55.. .the Captain felt, as sensibly as the most eloquent of men could have done, that there was something in the tranquil time and in its softened beauty that would make the wounded heart of Florence overflow; and that it was better that such tears should have their way. So not a word spake Captain Cuttle. He knowed Toodle, he said, well. Belonged to the Railroad, didn't he? (Dickens) (spake = spoke; knowed = knew)

The use of archaic variants for stylistic purposes may be traced in other languages. Take the paradigm of the verb бути in Ukrainian for illustration.

я є (= єсмь) ми є (= єсьмо) ти є (== єси) ви є (= есте) він є (= єсть) вони є (= суть)

Єсть там дивний-предивний край. (Леся Українка) Єсть плоди червонощокі, що к зимі достоять. (Тичина)

0 Дніпре, Дніпре, мій Славуто, широк і славен ти єси.

(Малишко)

Not less characteristic is the stylistic use of other archaic forms in Ukrainian:

«Слава тобі, Шафарику. Bo віки і віки, що звів єси в одно море слов'янськії ріки». (Шевченко). Compare also such variant forms as: питає — пита; знає — зна; слухає — слуха; виглядає — вигляда, etc.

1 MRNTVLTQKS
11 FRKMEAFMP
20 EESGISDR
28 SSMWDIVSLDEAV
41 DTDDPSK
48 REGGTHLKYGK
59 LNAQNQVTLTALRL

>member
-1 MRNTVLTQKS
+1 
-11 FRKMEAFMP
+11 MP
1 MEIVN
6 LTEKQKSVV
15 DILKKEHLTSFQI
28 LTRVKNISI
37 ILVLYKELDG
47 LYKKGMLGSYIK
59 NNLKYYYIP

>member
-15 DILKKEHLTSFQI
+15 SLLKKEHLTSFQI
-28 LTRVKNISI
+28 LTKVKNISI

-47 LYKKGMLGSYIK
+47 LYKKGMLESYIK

«У художній прозі та поезії, особливо в творах класиків художньої літератури, часто використовуються: а) дієслова 3-ої особи однини неповного оформлення (зна, гуля, ходе, просе) і б) інфінітиви на -ть. З погляду норм сучасної літературної мови це являє собою поступку перед діалектичними формами — з метою створення колориту розмовності або для регулювання ритмічності в будові віршованої мови»1.

Галя собі заспокоюється, ще часом і пісеньку заспіва про журавля. (Вовчок)

Уявляли вони собі хазяйку — вони знали, що хазяйка молоденька й усе сидить біля віконця та вишива собі очіпки шовками та золотом.

(Вовчок)

Його відерце перше пробива лід у криниці, що уночі замерзала, і таскав він сповнені відра під гору. (Вовчок)

Людина обертає в сад пустині

І в стоколосся колос оберта... Людина йде, ясна її мета —

Хвала ж землі, підкореній людині! (Рильський)

Familiar examples of grammatical archaisms still in use for stylistic purposes will be found among pronominal forms, such as, for instance,

1 І. Г. Чередниченко. Нариси з загальної стилістики сучасної української мови. К... 1962, р. 328.

56thee or the poetical possessives thy and thine which do not occur in everyday speech, e. g.:

Tell me then, star, whose wings of light

Speed thee in thy fiery flight,

In what cavern of the night

Will thy pinious close now? (Shelley)

Grammatical doublets will be found in the formation of the plural, e. g.:

cows — kine (arch.)

fies — fone (arch.) shoes — shoen (arch.) scarfs — scarves

wharfs — wharves